“For many years I ended all my directives with the phrase “if it’s alright with you.” The Leadership Story of The Washington Post Editor-in-Chief Katharine Graham
Katharine Meyer Graham was born into a very wealthy family. Approximately in this vein, the story of her begins all the biographers. They formed a whole list of Meyers’ close friends. Among them are members of presidential dynasties and their entourage: John F. Kennedy and Jacqueline Kennedy, Robert Kennedy, Lyndon Johnson, Ronald Reagan and Nancy Reagan, as well as many others.
Her father, a financier and chairman of the Federal Reserve System, was friends with Robert McNamara and Henry Kissinger, and her mother, a representative of the local bohemia, with Auguste Rodin, Marie Sklodowska-Curie, Thomas Mann, Albert Einstein.
Very often, this emphasizes how easy it was for Katharine Graham to become successful in adulthood. However, even as one of the important members of the Washington social scene, she has come a long way of struggle and overcoming.
“Kate is a big shot in newspaper business,” Katharine Graham’s classmates wrote in their graduation album, remembering her love of writing and creating stories. And she laughed out loud. She was always laughing – wanting to please the boys at school dances, trying not to look dull or boring, trying to mask her shyness.
Katharine Graham felt like an outcast, and classmates considered her smiling and successful. The graduate took note of this curious fact and tried to work on her confidence, as well as on the family attitudes that prevented her from communicating in college.
“I thought that normal nice people should be treated down, and only bright eccentrics should be liked,” Katharine Graham shared her memories in her autobiographical book Personal History. “It took me a long time to stop thinking that I should stand out, and that being a normal and ordinary person is bad. And then I learned to enjoy communicating with people who are just themselves.”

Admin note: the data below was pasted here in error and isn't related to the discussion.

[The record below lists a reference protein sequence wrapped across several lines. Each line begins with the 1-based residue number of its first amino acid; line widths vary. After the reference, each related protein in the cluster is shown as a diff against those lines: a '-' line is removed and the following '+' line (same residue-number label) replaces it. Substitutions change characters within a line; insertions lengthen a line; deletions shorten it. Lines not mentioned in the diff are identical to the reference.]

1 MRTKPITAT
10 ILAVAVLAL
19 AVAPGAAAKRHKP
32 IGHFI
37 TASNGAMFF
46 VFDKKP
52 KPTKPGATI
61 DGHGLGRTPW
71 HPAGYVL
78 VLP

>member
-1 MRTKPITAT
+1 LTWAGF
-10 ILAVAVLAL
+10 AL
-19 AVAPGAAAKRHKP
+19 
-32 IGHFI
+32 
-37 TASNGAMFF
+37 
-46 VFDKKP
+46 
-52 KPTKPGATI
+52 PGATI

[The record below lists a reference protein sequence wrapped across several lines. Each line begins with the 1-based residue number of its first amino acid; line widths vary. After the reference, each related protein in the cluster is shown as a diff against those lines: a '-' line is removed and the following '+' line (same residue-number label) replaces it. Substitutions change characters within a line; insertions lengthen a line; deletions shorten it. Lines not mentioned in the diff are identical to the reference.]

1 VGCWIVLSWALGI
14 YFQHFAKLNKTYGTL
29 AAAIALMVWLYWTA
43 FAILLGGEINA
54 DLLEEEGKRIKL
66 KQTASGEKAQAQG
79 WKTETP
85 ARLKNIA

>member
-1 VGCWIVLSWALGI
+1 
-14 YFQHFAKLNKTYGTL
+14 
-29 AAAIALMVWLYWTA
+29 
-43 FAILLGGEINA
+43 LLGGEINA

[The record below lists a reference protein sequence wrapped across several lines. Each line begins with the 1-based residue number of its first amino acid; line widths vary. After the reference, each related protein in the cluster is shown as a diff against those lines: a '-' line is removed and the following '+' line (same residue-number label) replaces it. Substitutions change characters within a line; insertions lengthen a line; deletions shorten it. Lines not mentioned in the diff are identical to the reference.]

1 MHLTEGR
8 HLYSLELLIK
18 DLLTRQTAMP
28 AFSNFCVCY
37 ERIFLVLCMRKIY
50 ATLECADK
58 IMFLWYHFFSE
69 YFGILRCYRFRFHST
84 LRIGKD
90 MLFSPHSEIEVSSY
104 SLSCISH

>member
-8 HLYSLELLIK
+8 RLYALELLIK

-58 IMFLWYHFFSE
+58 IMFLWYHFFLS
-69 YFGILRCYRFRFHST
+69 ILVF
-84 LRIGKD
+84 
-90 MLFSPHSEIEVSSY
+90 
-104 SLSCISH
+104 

COURIER BY CHEVROLET
Katharine Graham wrote her first press story in the summer between high school and college. She began working at Mount Vernon Argus for free, commuting daily to the office in her first car, a convertible Chevrolet.
No, she was not a fast liver at all. The connections of her influential father in no way affected the success of Katharine Graham. And the golden rule of the family was the strictest economy.
The fear of making a mistake was perhaps the strongest for me. After every stupidity I committed, I heard the voice of my governess, saying through the years: “Onlooker, will you finally place these signs over the letters?”
“I still remember the telegram that my brother sent to my father from Vesser: “Pocket money in advance, or I am done for.” The father replied: “You are done.” The only conversations about money that I remember were around the fact that you can’t just inherit a lot of money – you need to do something, do something useful and productive; you can’t do nothing. And I’ve always worked.”
In 1933, her father purchased the bankrupt newspaper The Washington Post at auction. And from that moment on, Katharine wrote notes every summer and willingly took on any courier tasks from the editorial office.